Gretzky's trip
Wayne Gretzky and Mark Messier didn't just drop the puck last weekend in Minsk, Belarus, for the KHL All-Star Game. The two legends also donned the old skates, too. Gretzky and Messier played in a pick-up game with the president of Belarus and some former pro players.

"Yeah, that was neat," Gretzky told this week. "We had a great time. They just built a brand-new rink there in Minsk. It's beautiful. The people of Belarus really treated us like royalty. It was truly an honor to be a guest of the president."

Gretzky also took the time to have breakfast with KHL president Alexander Medvedev.

"He came to my fantasy camp a few years ago, so I had already met him," said Gretzky. "He's an interesting guy. We talked about the growth of the KHL to date and where he sees it going in the future."

The Great One, as most people know, has family roots in Belarus. His ancestors moved from there to Canada. Gretzky was approached by a person in Minsk who had researched the Gretzky family tree. Turns out Gretzky has relatives who live 250 kilometers from Minsk. Gretzky met a woman who was a cousin, his grandfather's niece.

"That was really something," said Gretzky. "My father was so happy to hear that I met some of our relatives. That by itself was worth the trip."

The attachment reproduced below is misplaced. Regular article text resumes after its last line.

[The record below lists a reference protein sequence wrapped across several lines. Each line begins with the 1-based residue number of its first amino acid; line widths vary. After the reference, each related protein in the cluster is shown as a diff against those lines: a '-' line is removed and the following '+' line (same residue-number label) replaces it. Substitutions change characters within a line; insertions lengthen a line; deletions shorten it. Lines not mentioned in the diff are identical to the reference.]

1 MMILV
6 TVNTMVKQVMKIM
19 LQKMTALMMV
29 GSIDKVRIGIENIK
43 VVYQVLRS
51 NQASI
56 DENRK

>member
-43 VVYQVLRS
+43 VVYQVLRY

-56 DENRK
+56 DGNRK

Gretzky also had dinner with former NHL stars Sergei Fedorov, Alexei Yashin and Sergei Zubov, while also taking the time to catch up with Russian greats Slava Fetisov and Vladislav Tretiak.

Quite the trip!

Red Wings
Needing desperately to clear salary cap space, the Red Wings dealt Ville Leino to the Flyers in exchange for defenseman Ole-Kristian Tollefsen and a fifth-round pick in the 2011 draft on Saturday.

But the Wings then immediately put Tollefsen on NHL waivers. If he clears Monday at noon ET, I suspect he'll be sent to the AHL. The sole purpose of the move was to shed Leino's $800,000 cap hit in order to pave the way for the return of star winger Johan Franzen, who has been out four months with a knee injury.